Paul Pacter, the IASB's Director of Standards for SMEs, reviewed the history of development of the IFRS for SMEs, which was published in 9 July 2009. The IFRS for SMEs is a self-contained standard of 230 pages tailored for the needs and capabilities of smaller businesses. Many of the principles in full IFRSs for recognising and measuring assets, liabilities, income, and expenses have been simplified; topics not relevant to SMEs have been omitted; and the number of required disclosures has been significantly reduced. To further lessen the reporting burden for SMEs, revisions to the IFRS will be limited to once every three years, Mr Pacter said. He noted that the Spanish translation of the IFRS for SMEs was posted on the IASB's website on 17 September 2009. To support implementation the IASC Foundation is developing comprehensive multilingual training material and is working with international development agencies to provide instructors for regional workshops to 'train the trainers' in the use of the training material, particularly within developing and emerging economies. The English language material will be downloadable free of charge from the IASB's website in late 2009.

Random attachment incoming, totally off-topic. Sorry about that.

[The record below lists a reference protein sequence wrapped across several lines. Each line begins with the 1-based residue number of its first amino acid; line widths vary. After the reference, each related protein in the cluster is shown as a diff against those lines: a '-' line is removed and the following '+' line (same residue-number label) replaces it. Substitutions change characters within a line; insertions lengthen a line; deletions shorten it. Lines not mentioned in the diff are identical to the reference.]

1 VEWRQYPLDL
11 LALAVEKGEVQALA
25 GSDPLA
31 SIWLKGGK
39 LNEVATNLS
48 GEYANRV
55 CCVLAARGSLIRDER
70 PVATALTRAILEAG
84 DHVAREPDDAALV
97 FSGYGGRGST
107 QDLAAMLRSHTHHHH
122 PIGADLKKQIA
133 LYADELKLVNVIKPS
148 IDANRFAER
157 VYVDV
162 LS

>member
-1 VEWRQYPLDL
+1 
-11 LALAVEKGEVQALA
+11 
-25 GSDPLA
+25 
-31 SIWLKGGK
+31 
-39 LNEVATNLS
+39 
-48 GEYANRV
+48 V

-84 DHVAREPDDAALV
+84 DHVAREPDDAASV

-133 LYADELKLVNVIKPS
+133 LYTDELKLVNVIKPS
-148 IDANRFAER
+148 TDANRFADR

Ricardo Rodil, Member of IFAC's Small and Medium Practices Committee, said SMEs have been affected by the global financial crisis and are finding access to capital more difficult. There is a need for all SMEs, including micros, to public good quality financial reports if they want to obtain capital.

Vania Maria da Costa Borgeth, Chief Accountant at BNDES (a Brazilian government-sponsored development bank that supports SMEs), said her bank welcomes the IFRS for SMEs because it provides high quality, transparent information for small companies. We want to work to make the IFRS for SMEs become a reality for Brazilian SMEs, Ms Borgeth said, but she noted that some SMEs resist the effort and cost of making such a significant change.

This summary is based on notes taken by observers at the conference and should not be regarded as an official or final summary.